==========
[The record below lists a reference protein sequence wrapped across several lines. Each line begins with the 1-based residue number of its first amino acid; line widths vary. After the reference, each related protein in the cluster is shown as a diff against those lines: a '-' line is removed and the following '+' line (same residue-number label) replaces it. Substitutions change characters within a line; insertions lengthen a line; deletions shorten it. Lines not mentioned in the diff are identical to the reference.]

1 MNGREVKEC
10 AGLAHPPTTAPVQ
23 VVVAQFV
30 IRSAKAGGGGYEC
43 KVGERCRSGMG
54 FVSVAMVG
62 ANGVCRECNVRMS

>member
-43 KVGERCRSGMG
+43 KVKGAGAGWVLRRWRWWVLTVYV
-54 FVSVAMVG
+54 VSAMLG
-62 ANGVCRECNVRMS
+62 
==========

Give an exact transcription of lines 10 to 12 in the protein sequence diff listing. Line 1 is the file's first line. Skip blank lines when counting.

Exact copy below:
-43 KVGERCRSGMG
+43 KVKGAGAGWVLRRWRWWVLTVYV
-54 FVSVAMVG